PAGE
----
(Reuters) - Alex Ovechkin is well established as one of the NHL’s premier players but a lack of playoff success has followed him throughout his career, a storyline that could soon change with the Russian on the verge of a maiden Stanley Cup.
Ovechkin, who until this year had never made it past the halfway mark of the Stanley Cup Playoffs, bore the brunt of the blame for the Washington Capitals’ past shortcomings even though he was never truly at fault.
But with time running out on a career that will get Ovechkin in the Hall of Fame, the 32-year-old captain is playing with a sense of urgency and has his team three wins from bringing the Capitals their first championship in their 43-season history.
“In the playoffs you don’t have tomorrow, you know. In the regular year, if you play not good or you lose a game, you know like, okay, you have like 60 games left to bounce back or whatever,” said Ovechkin.
“Here you can’t do — you can’t make mistakes. You have to be focused all the time, and you have to play hard and play smart (for the) full 60 (minutes).”
Ovechkin notched the first Stanley Cup goal of his storied NHL career during the second period of Wednesday’s Game Two when he scored on the powerplay from a sharp angle to give the Capitals a lead they would not surrender.
Now, after splitting the first two games of the best-of-seven Stanley Cup Final with the Vegas Golden Knights, Ovechkin has the Capitals in prime position to take a stranglehold on the series as they host the next two games.
Ovechkin has 13 playoff goals this year, which is one short of tying the Capitals’ single-season post-season record, and is silencing any remaining critics with each game he plays.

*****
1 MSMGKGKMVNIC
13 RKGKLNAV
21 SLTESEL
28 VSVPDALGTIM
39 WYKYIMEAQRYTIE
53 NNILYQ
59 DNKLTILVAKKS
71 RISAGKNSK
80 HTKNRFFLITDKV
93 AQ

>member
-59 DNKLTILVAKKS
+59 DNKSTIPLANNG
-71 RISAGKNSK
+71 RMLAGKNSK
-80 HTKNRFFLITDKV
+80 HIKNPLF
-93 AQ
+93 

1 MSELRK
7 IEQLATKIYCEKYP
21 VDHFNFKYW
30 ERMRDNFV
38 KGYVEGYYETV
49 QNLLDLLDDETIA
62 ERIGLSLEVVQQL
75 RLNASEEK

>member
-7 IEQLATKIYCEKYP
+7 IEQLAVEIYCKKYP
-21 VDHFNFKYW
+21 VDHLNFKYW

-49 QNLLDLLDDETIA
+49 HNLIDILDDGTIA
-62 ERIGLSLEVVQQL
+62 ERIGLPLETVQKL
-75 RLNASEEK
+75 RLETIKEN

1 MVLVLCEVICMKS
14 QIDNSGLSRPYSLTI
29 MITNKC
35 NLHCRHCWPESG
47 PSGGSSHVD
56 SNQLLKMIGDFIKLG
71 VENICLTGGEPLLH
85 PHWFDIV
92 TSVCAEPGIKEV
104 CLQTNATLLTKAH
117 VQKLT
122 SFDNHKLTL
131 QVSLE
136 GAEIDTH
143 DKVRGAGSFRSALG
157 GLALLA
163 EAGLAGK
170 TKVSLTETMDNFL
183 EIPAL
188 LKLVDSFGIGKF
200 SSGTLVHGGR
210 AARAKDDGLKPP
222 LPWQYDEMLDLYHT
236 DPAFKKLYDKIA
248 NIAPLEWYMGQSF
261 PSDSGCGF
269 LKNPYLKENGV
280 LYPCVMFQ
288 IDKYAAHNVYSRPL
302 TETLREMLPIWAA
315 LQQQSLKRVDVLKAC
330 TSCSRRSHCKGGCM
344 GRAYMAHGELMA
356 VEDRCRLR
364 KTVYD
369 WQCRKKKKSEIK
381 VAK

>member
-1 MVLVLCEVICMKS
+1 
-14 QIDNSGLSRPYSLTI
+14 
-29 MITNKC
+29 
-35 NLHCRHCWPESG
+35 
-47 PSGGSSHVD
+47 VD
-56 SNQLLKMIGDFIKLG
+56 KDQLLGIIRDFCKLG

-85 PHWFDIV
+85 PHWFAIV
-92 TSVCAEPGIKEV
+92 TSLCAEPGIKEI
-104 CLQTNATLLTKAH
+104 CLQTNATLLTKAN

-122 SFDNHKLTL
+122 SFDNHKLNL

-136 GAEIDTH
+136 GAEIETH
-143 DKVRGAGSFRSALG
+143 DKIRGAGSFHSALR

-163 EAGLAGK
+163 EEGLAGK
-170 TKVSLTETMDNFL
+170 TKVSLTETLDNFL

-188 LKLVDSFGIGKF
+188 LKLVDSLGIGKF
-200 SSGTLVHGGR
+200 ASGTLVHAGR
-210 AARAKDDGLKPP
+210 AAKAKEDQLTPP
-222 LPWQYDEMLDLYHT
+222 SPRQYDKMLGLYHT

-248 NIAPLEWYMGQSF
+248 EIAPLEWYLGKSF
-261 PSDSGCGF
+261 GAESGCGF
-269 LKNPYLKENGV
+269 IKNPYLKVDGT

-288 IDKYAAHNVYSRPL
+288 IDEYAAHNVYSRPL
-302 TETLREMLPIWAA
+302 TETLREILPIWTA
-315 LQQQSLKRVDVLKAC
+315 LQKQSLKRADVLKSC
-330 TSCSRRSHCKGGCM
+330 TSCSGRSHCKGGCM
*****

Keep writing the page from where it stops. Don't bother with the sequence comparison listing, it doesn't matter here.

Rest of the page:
“I sense a guy that’s very focused, a guy that’s on a little bit of a mission, and it’s good,” said Capitals head coach Barry Trotz.
“It’s not just the goalscoring. Alex understands that the complete game, the commitment level, those little details, those hard things they have to do... that are necessary for you to win, he’s all in on that.”
Easily one of the greatest pure goalscorers the game has ever seen, Ovechkin has won three world championships with Russia but has also fallen short of the podium in three Olympic appearances.
For Ovechkin, the ultimate goal of a journey that began 14 years ago when he was selected first overall by Washington is suddenly closer than it has ever been before.
While a Stanley Cup victory would most certainly erase past disappointments endured on the NHL and international stage, Ovechkin is not letting his emotions alter his approach.
“You just have to manage your emotions and do the same, exactly the same as what you did in past years,” he said.
“Stanley Cup Finals, like we’ve never been here. Of course it’s exciting, but I don’t want to get too excited. I don’t want to get too energetic right now before the games.
“I’d rather keep my emotions, keep my energy on the ice and do my best over there.”
Reporting by Frank Pingue in Toronto; Editing by Ken Ferris